A credit score is basically a numerical representation of your “creditworthiness”. It tells banks, credit card companies and other lenders about your financial history, in terms of making payments for loans or other lines of credit. This helps them judge whether you are capable of repaying a loan on time.

In the United States, there are three major credit bureaus: Experian, Equifax and TransUnion.

These agencies collect information about an individual’s credit history and use it to generate a credit report. This report is the financial data used to calculate your credit score and the risk a lender will take in loaning you money.

In order to improve your credit score, you first need to understand why it matters.

Why Is Your Credit Score Important?

When you apply for a credit card, personal loan, home loan or any other line of credit, your credit history and score will play a huge role.

If you have a high credit score, you’re far more likely to receive approval from a loan provider at lower rates of interest.

In a nutshell, your credit score helps to determine:

  • Whether your application for a loan or credit card is accepted
  • How much credit can be safely extended to you by a lender
  • Interest rates you will be charged on any loan product

Your credit score is also taken into account by property owners and realtors when you’re looking to rent a home, as well as insurance providers when you apply for a policy.

It is generally believed that a higher credit score means fewer claims, so you may get lower rates on your auto insurance, homeowner’s insurance, etc.

What Is Considered a Good Credit Score?

Your credit score will be a three-digit number between 300 and 850, with anything under 660 being considered poor or bad.

While the average generally falls somewhere between 660 and 719, you should aim to score over 720 if you’re looking for a loan or credit at affordable rates.

A small percentage of the U.S. population, around 14%, has no credit history at all. This could be because they have never opened a bank account, used a credit card, just started working, etc.

Being ‘credit invisible’ can make it difficult to get an apartment, a credit card, insurance coverage and more.

If your score is too low for you to get a loan, or you want to build it up to get better rates on your credit card or insurance, there are a few ways to improve it.

Even if you’ve never taken a loan or line of credit before, you can start building your credit score before you plan to apply for one!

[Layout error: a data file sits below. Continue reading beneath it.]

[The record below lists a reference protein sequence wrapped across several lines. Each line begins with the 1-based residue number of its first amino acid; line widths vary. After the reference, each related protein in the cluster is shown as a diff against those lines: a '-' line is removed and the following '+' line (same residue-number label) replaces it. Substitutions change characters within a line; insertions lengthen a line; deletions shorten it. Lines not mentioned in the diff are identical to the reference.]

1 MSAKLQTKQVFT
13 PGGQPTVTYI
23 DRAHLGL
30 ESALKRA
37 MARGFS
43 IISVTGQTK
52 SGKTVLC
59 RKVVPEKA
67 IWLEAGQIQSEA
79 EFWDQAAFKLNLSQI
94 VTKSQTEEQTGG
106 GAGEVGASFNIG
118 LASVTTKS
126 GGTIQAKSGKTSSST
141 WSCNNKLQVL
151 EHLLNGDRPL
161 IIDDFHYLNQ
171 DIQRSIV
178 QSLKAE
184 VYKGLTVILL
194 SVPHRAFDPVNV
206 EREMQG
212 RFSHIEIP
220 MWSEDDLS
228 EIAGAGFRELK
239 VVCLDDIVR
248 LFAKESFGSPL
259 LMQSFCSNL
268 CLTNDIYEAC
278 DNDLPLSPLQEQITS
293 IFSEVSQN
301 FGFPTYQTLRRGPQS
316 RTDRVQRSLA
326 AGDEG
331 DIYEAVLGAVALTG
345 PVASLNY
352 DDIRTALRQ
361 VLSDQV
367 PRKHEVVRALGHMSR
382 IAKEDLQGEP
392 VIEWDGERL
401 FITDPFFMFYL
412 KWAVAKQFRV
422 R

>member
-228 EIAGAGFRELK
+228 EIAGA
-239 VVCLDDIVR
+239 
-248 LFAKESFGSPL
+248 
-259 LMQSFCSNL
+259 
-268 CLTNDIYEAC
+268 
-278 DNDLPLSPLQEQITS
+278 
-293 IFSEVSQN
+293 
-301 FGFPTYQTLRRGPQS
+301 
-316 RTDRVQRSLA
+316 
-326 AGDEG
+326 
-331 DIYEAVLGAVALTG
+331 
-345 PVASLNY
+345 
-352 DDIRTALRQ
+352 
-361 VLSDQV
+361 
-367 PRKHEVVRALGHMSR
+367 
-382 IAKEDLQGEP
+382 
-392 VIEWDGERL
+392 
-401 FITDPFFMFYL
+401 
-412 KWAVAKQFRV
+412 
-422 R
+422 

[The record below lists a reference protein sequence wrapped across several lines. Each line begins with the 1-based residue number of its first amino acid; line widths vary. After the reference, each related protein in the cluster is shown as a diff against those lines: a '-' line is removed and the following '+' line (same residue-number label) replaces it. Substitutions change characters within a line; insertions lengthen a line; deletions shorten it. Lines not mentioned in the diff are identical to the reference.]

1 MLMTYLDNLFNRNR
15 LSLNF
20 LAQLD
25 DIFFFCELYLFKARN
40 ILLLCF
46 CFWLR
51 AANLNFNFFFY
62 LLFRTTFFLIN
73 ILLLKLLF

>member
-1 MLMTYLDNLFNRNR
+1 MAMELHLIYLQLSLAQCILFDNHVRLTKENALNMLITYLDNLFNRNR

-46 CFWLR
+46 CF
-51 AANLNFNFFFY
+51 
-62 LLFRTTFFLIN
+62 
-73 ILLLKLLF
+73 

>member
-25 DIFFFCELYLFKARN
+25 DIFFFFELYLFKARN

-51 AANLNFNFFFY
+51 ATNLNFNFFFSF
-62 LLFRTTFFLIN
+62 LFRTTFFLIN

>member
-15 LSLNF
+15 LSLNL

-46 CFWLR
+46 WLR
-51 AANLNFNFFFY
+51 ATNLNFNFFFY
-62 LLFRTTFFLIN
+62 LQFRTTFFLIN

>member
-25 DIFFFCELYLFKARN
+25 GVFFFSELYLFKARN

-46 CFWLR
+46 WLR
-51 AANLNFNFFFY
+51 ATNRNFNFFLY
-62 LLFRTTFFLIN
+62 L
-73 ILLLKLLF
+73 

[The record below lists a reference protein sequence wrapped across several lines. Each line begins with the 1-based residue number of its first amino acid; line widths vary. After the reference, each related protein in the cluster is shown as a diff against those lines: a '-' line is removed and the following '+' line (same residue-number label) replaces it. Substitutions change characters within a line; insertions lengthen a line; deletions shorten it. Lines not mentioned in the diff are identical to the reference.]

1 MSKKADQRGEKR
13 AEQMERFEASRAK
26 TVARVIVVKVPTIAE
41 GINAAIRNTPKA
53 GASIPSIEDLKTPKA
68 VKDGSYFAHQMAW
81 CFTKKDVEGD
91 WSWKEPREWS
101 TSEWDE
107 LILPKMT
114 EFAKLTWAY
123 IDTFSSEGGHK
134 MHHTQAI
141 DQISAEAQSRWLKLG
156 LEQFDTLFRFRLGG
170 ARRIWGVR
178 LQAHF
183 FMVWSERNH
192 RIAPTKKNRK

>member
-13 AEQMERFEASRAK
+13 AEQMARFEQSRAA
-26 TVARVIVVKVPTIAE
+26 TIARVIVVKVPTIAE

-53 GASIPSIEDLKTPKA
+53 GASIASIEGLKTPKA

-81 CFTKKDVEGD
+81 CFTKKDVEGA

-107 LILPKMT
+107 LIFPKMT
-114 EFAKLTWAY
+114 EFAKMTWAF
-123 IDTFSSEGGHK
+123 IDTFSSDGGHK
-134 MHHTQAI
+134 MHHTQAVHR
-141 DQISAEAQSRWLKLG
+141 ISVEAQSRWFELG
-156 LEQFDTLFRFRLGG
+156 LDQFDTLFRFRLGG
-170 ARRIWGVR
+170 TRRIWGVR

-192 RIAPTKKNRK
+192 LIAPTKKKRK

7 Ways to Improve Your Credit Score

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Here’s how to build and improve your credit score:

1. Limit Credit Card Spend

Keep your spending on credit cards to 50% or less of each card’s limit and your overall limit, for a positive score.

Also avoid out-of-pattern spending as far as possible, e.g. suddenly charging $20,000 on a card where you usually spend only $5,000 a month or making multiple cash withdrawals in a short timeframe.

2. Pay Your Debt on Time

Whether it’s credit card bills, EMIs for a loan or even your phone and utility bills, make sure you get into the habit of making payments on time.

A history of late payments negatively affects your credit score, especially if this happens on a frequent basis. Use a calendar and reminders to stay on track.

3. Monitor Your Credit Score

You can access your credit report through any of the three major credit bureaus. Even if you aren’t looking for a loan, it helps to have an idea of how creditworthy you are.

Checking your credit report can also help you discover why applications are being rejected and plan your finances more carefully so you can improve your credit score.

4. Consolidate Your Debt

If you have high outstanding balances across multiple credit cards or loans, bring them all together under a single roof.

Using a low-interest personal loan or line of credit can help you manage repayments more effectively, pay less interest and reduce the overall impact of high levels of debt on your credit score.

5. Avoid Multiple Applications

By this we mean you shouldn’t apply for multiple credit cards or unsecured loans in a short period of time.

While applying for more than one line of credit simultaneously doesn’t have a very major impact on your overall score, it can make you seem like a high-risk borrower to any bank or credit card provider.

6. Improve Your Credit Mix

You shouldn’t apply for a loan or credit card you don’t need. At the same time, remember that diversified borrowings can help improve your credit score.

Lenders will react more positively if you have a mix of credit accounts such as home loans, car loans and credit cards, but only if you also have a history of making repayments on time.

7. Don’t Cancel Old Cards

When you pay off a credit card or loan, don’t be in a hurry to have it removed from your credit report.

It’s actually more helpful to have a history of timely repayments on your report than no history of a certain line of credit at all.

Instead of canceling old cards, leave them on the report to boost your credit score.

Your credit score won’t change overnight. However, every step you make to improve it will help in the long run!

About The Author

Shiv Nanda is a financial analyst who currently lives in Bangalore, India (refusing to acknowledge the name change) and works with MoneyTap, India’s first app-based credit line. He is a true finance geek who enjoys helping people with money management, and his friends love that about him.